“It’s a very fraught moment for the world,” he said.

In Dubai, leaders are expected to discuss their progress, or lack thereof, in limiting global warming to 1.5 degrees Celsius (2.7 degrees Fahrenheit) over preindustrial levels. That’s the threshold beyond which scientists say that humans will have trouble adapting to intensifying wildfires, heat waves, drought and storms. In 2015 at the summit in Paris, countries agreed to cut emissions from burning coal, oil and gas to keep global warming “well below 2 degrees Celsius” and ideally no more than 1.5 degrees Celsius.

The planet has already warmed an average of 1.2 degrees Celsius.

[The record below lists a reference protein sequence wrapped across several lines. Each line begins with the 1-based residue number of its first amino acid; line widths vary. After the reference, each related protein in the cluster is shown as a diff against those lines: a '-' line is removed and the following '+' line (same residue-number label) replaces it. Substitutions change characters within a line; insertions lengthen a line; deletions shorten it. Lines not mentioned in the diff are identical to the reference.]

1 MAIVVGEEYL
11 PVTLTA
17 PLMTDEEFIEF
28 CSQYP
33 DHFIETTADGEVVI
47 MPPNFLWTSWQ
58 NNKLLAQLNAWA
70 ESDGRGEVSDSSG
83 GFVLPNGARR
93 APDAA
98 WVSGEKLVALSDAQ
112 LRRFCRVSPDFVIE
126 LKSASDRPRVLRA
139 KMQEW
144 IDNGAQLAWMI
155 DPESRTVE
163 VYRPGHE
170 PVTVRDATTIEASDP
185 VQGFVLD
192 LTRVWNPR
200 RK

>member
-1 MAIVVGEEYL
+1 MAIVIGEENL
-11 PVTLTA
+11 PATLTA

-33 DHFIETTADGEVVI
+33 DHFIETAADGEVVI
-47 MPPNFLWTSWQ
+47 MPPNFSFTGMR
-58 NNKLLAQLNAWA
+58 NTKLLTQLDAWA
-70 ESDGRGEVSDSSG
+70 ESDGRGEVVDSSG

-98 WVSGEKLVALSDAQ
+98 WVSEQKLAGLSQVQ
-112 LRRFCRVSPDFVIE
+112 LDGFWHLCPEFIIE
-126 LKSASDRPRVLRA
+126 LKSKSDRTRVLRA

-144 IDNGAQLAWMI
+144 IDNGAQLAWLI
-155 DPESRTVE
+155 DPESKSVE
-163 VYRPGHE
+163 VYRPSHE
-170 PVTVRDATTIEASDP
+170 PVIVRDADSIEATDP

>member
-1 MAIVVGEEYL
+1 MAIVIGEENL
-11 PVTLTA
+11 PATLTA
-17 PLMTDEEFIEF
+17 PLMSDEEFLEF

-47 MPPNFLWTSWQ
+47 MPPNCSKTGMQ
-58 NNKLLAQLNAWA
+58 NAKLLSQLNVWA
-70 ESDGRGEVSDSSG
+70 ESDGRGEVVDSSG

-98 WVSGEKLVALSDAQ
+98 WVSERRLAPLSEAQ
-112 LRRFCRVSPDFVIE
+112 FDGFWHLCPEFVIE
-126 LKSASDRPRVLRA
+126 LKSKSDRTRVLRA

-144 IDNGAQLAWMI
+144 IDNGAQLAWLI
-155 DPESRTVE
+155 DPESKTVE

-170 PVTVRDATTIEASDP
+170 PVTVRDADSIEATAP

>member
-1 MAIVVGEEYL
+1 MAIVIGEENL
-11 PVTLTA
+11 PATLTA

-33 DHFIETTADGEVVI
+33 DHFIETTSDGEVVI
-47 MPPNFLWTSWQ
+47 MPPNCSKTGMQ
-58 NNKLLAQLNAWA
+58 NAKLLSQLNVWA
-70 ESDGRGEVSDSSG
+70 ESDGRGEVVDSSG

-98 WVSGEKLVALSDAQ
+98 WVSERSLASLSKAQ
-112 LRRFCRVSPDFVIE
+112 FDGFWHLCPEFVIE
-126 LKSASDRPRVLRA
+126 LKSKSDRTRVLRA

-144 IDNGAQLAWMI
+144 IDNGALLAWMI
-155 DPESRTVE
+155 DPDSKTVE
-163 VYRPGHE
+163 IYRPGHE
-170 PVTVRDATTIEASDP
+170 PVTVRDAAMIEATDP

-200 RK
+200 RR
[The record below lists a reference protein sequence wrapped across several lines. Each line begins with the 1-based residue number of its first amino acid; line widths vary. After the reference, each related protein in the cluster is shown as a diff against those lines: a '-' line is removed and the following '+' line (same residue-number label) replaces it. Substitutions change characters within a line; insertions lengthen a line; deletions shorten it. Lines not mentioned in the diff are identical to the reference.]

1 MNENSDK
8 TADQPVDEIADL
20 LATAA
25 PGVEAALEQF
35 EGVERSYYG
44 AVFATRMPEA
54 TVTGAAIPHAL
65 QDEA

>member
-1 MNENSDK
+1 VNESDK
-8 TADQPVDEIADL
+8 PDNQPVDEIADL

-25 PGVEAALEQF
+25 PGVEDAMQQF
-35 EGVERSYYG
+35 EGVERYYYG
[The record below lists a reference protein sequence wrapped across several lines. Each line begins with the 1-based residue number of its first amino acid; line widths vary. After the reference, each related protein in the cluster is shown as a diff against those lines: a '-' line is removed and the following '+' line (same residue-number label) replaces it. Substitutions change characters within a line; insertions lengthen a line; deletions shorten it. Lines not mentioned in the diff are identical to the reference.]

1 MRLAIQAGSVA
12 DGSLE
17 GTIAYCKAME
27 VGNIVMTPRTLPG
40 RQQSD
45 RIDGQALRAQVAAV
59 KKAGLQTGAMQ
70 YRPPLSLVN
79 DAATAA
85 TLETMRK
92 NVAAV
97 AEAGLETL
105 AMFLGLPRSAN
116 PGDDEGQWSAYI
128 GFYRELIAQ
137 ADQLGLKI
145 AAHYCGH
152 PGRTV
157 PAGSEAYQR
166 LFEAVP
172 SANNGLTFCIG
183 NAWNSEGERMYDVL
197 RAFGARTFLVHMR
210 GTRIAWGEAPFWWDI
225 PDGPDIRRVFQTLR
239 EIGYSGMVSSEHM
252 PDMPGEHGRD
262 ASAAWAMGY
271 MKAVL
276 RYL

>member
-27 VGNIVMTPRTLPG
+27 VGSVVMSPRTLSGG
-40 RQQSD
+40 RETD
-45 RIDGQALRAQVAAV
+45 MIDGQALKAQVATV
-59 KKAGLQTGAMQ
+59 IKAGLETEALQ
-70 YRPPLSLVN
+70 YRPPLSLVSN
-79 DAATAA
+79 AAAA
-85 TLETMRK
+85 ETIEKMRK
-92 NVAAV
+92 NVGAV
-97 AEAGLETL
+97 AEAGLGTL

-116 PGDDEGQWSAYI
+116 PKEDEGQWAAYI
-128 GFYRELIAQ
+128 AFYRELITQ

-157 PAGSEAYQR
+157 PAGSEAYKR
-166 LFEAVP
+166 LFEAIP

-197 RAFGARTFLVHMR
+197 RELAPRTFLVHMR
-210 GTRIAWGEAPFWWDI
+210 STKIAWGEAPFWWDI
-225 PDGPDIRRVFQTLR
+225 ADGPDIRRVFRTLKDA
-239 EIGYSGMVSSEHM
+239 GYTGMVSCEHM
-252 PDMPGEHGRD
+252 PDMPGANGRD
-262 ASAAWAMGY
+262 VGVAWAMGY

“A lot of the conversation is going to be ‘Is 1.5 still alive’?” said Joseph Majkut, the director of the energy security and climate change program at the Center for Strategic and International Studies, a Washington research center. “The reality is that it’s going to be incredibly hard to achieve.”

One of the major issues at the summit will be whether nations agree to phase out fossil fuels, the burning of which is the primary driver of climate change.

“What we’re pushing for here is sensible policy that everybody can buy into and actually do,” said John Kerry, Mr. Biden’s special envoy for climate change, who will be in Dubai. “There are 199 countries at the COP with wide ranging views on that issue. So we’re going to be working to achieve the best possible language.”

Keith Bradsher contributed reporting.